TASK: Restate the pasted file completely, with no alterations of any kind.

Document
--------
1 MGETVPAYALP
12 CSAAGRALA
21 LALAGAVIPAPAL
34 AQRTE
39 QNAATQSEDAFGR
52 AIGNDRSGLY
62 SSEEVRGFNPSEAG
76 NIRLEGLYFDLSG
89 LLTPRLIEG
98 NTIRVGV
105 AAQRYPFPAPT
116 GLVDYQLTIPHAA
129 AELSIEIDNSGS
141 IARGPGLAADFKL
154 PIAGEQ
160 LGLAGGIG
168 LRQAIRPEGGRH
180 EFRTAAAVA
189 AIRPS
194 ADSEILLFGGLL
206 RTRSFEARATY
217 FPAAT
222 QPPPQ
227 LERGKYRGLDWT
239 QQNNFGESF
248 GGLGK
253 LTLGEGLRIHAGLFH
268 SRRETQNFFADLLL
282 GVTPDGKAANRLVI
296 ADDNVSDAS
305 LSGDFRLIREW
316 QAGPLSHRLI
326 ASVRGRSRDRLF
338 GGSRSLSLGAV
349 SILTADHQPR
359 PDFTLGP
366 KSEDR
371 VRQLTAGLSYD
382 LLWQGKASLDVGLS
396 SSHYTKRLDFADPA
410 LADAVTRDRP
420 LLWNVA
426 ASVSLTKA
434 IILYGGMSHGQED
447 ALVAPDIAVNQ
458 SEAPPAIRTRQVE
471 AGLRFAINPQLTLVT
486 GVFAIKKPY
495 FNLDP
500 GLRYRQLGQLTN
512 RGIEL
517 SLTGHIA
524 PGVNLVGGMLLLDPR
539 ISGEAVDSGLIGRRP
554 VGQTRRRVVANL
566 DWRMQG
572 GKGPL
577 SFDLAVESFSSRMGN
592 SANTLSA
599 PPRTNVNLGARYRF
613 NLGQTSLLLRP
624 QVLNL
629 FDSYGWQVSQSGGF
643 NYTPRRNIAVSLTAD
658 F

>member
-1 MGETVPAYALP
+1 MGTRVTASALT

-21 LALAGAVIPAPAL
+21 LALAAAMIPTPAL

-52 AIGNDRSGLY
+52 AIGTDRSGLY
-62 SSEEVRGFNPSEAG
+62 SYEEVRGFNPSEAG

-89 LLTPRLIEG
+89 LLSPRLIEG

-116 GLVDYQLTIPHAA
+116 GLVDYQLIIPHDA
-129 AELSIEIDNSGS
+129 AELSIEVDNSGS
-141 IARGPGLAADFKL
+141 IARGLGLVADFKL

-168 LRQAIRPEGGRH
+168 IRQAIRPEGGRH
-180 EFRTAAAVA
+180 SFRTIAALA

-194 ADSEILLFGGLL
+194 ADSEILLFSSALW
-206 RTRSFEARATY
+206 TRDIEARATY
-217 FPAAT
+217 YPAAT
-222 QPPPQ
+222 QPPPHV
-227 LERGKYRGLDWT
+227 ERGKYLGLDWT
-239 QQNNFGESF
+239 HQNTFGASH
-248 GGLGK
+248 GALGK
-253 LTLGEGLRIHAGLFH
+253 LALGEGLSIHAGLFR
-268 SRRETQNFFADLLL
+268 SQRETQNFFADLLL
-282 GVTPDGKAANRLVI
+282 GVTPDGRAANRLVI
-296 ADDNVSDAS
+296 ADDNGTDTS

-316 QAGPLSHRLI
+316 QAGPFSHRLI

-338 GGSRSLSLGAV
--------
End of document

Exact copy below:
1 MGETVPAYALP
12 CSAAGRALA
21 LALAGAVIPAPAL
34 AQRTE
39 QNAATQSEDAFGR
52 AIGNDRSGLY
62 SSEEVRGFNPSEAG
76 NIRLEGLYFDLSG
89 LLTPRLIEG
98 NTIRVGV
105 AAQRYPFPAPT
116 GLVDYQLTIPHAA
129 AELSIEIDNSGS
141 IARGPGLAADFKL
154 PIAGEQ
160 LGLAGGIG
168 LRQAIRPEGGRH
180 EFRTAAAVA
189 AIRPS
194 ADSEILLFGGLL
206 RTRSFEARATY
217 FPAAT
222 QPPPQ
227 LERGKYRGLDWT
239 QQNNFGESF
248 GGLGK
253 LTLGEGLRIHAGLFH
268 SRRETQNFFADLLL
282 GVTPDGKAANRLVI
296 ADDNVSDAS
305 LSGDFRLIREW
316 QAGPLSHRLI
326 ASVRGRSRDRLF
338 GGSRSLSLGAV
349 SILTADHQPR
359 PDFTLGP
366 KSEDR
371 VRQLTAGLSYD
382 LLWQGKASLDVGLS
396 SSHYTKRLDFADPA
410 LADAVTRDRP
420 LLWNVA
426 ASVSLTKA
434 IILYGGMSHGQED
447 ALVAPDIAVNQ
458 SEAPPAIRTRQVE
471 AGLRFAINPQLTLVT
486 GVFAIKKPY
495 FNLDP
500 GLRYRQLGQLTN
512 RGIEL
517 SLTGHIA
524 PGVNLVGGMLLLDPR
539 ISGEAVDSGLIGRRP
554 VGQTRRRVVANL
566 DWRMQG
572 GKGPL
577 SFDLAVESFSSRMGN
592 SANTLSA
599 PPRTNVNLGARYRF
613 NLGQTSLLLRP
624 QVLNL
629 FDSYGWQVSQSGGF
643 NYTPRRNIAVSLTAD
658 F

>member
-1 MGETVPAYALP
+1 MGTRVTASALT

-21 LALAGAVIPAPAL
+21 LALAAAMIPTPAL

-52 AIGNDRSGLY
+52 AIGTDRSGLY
-62 SSEEVRGFNPSEAG
+62 SYEEVRGFNPSEAG

-89 LLTPRLIEG
+89 LLSPRLIEG

-116 GLVDYQLTIPHAA
+116 GLVDYQLIIPHDA
-129 AELSIEIDNSGS
+129 AELSIEVDNSGS
-141 IARGPGLAADFKL
+141 IARGLGLVADFKL

-168 LRQAIRPEGGRH
+168 IRQAIRPEGGRH
-180 EFRTAAAVA
+180 SFRTIAALA

-194 ADSEILLFGGLL
+194 ADSEILLFSSALW
-206 RTRSFEARATY
+206 TRDIEARATY
-217 FPAAT
+217 YPAAT
-222 QPPPQ
+222 QPPPHV
-227 LERGKYRGLDWT
+227 ERGKYLGLDWT
-239 QQNNFGESF
+239 HQNTFGASH
-248 GGLGK
+248 GALGK
-253 LTLGEGLRIHAGLFH
+253 LALGEGLSIHAGLFR
-268 SRRETQNFFADLLL
+268 SQRETQNFFADLLL
-282 GVTPDGKAANRLVI
+282 GVTPDGRAANRLVI
-296 ADDNVSDAS
+296 ADDNGTDTS

-316 QAGPLSHRLI
+316 QAGPFSHRLI

-338 GGSRSLSLGAV